The New Viscose
Viscose rayon is a textile known by many names and often marketed as eco-friendly, but it has a complex history. Rayon is a versatile material that goes by many names, including viscose, modal, lyocell, Tencel, acetate, or bamboo. In essence, rayon refers to textiles made from cellulose, which is found in most plants. Although it can be extracted from various natural materials, rayon is typically derived from the wood pulp of pine, eucalyptus, or beech.
Many companies market rayon as an eco-friendly fibre because it is made from renewable resources like trees. Despite this, it remains a big question mark within the industry, how sustainable cutting down trees for textiles can be. In fact, the fashion industry is left wondering if there's a sustainable alternative available at scale.
According to the environmental group Canopy, millions of trees are cut down to produce viscose rayon. The organisation was recently given a $60 million grant by The Audacious Project to accelerate the commercialisation of next-generation viscose created from a range of materials such as cotton waste, coconut water, citrus fruit, wheat straw, corn, molasses, and hemp. At this year’s Future Fabrics expo in London, two new textiles were presented as potential next-generation viscose and we’re truly hoping these can scale.
Clothing waste is a particularly promising alternative feedstock because of its abundance, according to Rycroft. However, garments must be made of plant-based materials such as cotton, linen or hemp to be recycled into viscose. At present, technology is focused on processing 100% cotton because it is the most common natural fibre.
The process involves shredding 100% cotton garments, then using chemicals to turn the fragments into a slurry that is bleached and dried to produce sheets of cellulose resembling thick white cardboard. These sheets are then transformed into a viscose substance that is extracted into yarn. The resulting material, known as Circulose, emits 5 fewer tonnes of carbon per tonne of product than traditional viscose and uses 90% less water and fewer chemicals. We’ve analysed Circulose in one of our previous articles this year, which can be found here.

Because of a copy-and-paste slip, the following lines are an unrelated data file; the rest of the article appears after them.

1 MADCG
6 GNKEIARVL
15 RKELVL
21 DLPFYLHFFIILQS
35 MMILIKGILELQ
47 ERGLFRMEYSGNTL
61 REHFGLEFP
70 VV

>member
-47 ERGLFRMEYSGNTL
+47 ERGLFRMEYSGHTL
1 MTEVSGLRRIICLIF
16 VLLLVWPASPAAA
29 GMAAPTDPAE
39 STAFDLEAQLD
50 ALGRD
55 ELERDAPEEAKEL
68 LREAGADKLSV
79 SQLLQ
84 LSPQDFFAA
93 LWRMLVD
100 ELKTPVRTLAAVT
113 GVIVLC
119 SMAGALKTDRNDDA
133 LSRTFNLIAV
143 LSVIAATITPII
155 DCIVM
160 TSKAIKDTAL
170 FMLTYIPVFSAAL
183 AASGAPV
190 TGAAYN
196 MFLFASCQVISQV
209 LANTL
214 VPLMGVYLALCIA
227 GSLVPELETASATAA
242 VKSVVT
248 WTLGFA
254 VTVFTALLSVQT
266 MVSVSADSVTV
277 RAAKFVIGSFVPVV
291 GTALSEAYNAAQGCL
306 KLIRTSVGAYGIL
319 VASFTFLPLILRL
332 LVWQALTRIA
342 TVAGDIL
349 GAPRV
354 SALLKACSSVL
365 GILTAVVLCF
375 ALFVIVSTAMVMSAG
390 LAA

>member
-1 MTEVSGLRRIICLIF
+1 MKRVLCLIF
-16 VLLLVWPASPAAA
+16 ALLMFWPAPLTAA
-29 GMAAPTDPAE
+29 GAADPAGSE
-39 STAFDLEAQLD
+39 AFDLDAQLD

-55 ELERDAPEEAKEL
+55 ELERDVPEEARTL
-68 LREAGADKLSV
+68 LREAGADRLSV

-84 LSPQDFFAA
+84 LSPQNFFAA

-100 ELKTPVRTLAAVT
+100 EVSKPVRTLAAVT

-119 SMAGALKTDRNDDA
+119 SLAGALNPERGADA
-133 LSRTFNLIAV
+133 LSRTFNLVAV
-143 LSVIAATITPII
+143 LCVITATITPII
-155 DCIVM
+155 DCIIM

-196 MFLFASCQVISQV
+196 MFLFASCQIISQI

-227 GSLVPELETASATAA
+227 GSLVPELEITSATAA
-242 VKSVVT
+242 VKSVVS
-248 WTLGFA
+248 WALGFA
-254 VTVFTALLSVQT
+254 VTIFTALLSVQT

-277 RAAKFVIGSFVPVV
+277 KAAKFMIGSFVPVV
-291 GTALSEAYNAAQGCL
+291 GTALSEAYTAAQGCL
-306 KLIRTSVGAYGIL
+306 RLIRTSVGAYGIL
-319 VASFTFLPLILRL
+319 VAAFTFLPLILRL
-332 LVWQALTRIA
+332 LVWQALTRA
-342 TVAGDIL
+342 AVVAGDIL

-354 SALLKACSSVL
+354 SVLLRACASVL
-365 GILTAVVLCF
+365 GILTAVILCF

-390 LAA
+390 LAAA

In the context of viscose production, food waste refers to the byproducts of large-scale, industrial food processing, such as fruit peel or remnants of beer brewing.
Nanollose's Nullarbor fibre is a next-generation viscose made from coconut water, a byproduct of coconut processing. To create the cellulose, bacteria are added to the coconut water, which triggers a fermentation process similar to making yoghourt.
The cellulose is then transformed into a viscous substance that is pushed through spinnerets to produce a translucent yarn, which is the staple fibre used in lyocell. Nanollose is currently exploring Indonesia to create commercial quantities of Nullarbor fibre and establish a supply chain and ecosystem around food waste, as the process can be applied to other types of food waste.
As we’ve discussed in previous articles, it really seems as if textiles made from food waste hold the industry’s future in their hands. These, including Nanollose, will most likely be more environmentally preferred and more efficient, as they generally don't require new production of crops and re-use what would otherwise end up discarded. Furthermore, the recycling and disposal of these materials should have no issues behind it, as long as there’s no hazardous chemicals within the production, they should stay biodegradable or even compostable.
[info sourced on theguardian.com, nanollose.com and technofashionworld.com
All images sourced on canva.com]